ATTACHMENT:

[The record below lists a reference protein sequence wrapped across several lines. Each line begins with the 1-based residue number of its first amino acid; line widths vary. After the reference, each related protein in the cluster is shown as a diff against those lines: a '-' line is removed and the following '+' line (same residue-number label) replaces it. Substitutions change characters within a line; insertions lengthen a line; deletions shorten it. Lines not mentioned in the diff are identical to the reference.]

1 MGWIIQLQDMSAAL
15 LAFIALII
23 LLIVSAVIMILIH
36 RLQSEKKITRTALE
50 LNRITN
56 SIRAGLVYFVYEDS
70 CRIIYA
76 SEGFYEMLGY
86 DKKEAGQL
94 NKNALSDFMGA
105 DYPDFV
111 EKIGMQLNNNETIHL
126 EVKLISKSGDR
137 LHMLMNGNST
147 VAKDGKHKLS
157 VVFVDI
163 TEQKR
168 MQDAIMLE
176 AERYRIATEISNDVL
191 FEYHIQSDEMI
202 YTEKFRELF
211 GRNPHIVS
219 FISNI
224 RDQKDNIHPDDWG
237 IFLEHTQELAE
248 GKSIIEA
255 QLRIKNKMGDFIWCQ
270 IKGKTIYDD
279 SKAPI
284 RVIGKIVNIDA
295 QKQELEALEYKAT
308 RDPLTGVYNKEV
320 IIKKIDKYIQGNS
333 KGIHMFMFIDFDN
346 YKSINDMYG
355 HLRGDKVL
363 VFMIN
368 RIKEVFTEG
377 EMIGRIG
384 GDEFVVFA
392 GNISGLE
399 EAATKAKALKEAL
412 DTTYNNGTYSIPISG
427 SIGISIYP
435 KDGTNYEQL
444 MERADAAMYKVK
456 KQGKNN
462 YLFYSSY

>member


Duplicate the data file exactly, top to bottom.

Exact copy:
[The record below lists a reference protein sequence wrapped across several lines. Each line begins with the 1-based residue number of its first amino acid; line widths vary. After the reference, each related protein in the cluster is shown as a diff against those lines: a '-' line is removed and the following '+' line (same residue-number label) replaces it. Substitutions change characters within a line; insertions lengthen a line; deletions shorten it. Lines not mentioned in the diff are identical to the reference.]

1 MGWIIQLQDMSAAL
15 LAFIALII
23 LLIVSAVIMILIH
36 RLQSEKKITRTALE
50 LNRITN
56 SIRAGLVYFVYEDS
70 CRIIYA
76 SEGFYEMLGY
86 DKKEAGQL
94 NKNALSDFMGA
105 DYPDFV
111 EKIGMQLNNNETIHL
126 EVKLISKSGDR
137 LHMLMNGNST
147 VAKDGKHKLS
157 VVFVDI
163 TEQKR
168 MQDAIMLE
176 AERYRIATEISNDVL
191 FEYHIQSDEMI
202 YTEKFRELF
211 GRNPHIVS
219 FISNI
224 RDQKDNIHPDDWG
237 IFLEHTQELAE
248 GKSIIEA
255 QLRIKNKMGDFIWCQ
270 IKGKTIYDD
279 SKAPI
284 RVIGKIVNIDA
295 QKQELEALEYKAT
308 RDPLTGVYNKEV
320 IIKKIDKYIQGNS
333 KGIHMFMFIDFDN
346 YKSINDMYG
355 HLRGDKVL
363 VFMIN
368 RIKEVFTEG
377 EMIGRIG
384 GDEFVVFA
392 GNISGLE
399 EAATKAKALKEAL
412 DTTYNNGTYSIPISG
427 SIGISIYP
435 KDGTNYEQL
444 MERADAAMYKVK
456 KQGKNN
462 YLFYSSY

>member